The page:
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Greymatter and the DIY

I had (somewhat) forgotten about Greymatter, from what I remember about it, it was abandoned by it’s author, but not exactly given up on, or set free. foshdawg.net claims to be THE place for Greymatter. I dug around a bit and managed to find this bit which is as close as I can find for a license:

You may freely modify and redistribute this program, so long as every copyright notice (including in this manual and in the Greymatter code) remains fully intact. Finally, you may not sell or in any way make a financial profit from this program, either in original or modified form.

The you may not sell part makes sense, it sounds like the GPL, but the whole ‘make a profit’ thing makes me back away from it. It’s sort of open-source, but sort of not really… The whole line in any way make a financial profit is the deal breaker. What if Apache had that in it’s license? Argh…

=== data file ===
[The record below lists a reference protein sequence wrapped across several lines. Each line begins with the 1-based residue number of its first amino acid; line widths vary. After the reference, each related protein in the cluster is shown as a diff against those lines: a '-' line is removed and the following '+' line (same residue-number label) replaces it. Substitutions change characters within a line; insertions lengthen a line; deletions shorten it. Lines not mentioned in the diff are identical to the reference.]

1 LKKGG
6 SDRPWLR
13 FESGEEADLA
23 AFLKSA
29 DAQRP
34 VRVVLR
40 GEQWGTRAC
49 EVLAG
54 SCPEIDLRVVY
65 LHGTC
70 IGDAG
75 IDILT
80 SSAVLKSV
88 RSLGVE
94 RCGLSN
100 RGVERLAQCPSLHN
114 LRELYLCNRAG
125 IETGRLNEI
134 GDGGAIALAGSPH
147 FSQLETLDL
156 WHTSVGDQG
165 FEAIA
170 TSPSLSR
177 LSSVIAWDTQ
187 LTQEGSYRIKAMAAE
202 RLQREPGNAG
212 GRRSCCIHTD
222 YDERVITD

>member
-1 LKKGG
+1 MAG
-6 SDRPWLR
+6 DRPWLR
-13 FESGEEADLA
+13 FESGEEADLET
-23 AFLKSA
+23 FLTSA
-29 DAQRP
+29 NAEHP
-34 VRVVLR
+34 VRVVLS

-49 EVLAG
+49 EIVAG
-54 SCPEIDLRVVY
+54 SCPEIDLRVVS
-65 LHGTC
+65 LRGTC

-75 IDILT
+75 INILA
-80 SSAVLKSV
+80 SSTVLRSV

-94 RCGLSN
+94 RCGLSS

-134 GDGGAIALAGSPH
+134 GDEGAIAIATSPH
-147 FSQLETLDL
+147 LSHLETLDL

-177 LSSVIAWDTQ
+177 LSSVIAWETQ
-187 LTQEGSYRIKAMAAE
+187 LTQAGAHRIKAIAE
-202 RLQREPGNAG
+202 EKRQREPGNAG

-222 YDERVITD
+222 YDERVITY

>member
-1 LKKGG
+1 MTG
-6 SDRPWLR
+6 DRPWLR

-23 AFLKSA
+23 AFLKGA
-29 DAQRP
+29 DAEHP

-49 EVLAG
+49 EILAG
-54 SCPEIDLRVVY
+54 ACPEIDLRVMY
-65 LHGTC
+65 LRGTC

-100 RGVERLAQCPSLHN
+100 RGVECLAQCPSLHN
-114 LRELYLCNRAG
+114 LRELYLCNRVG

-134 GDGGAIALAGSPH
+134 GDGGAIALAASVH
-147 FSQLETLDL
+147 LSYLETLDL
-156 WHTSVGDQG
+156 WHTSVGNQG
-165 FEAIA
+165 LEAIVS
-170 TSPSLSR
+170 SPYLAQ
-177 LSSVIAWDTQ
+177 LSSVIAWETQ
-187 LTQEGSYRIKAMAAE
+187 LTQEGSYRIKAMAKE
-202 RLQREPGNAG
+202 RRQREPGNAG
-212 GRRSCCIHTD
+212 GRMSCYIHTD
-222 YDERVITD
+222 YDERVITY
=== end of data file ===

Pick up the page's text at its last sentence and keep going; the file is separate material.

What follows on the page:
Funny that the next section mentioned how Greymatter is a completely free program. Free as in beer I guess… I have no problem with people using open-source software and somehow making a profit off of it. The company I work for uses open-source software, and we certainly make a profit. So did the last company I worked for. So do a zillion companies. And not just Red Hat and Apple, but ordinary everyday comanies as well. So as an individual can you use Greymatter? Not if you have a donate button on your site. Though an Amazon Wish List might be ok, since that’s not technically a ‘financial profit’ then. And again, is there a certain measurable ‘financial profit’ that might be allowed? I don’t know…

Update: I must have missed this section:

“…you are hereby free to do whatever you wish with Greymatter and its code for any personal or commercial purposes…”

So maybe I’m wrong about the whole thing… Still, I’d like to see an ‘official’ license of some sort. Or maybe this is it…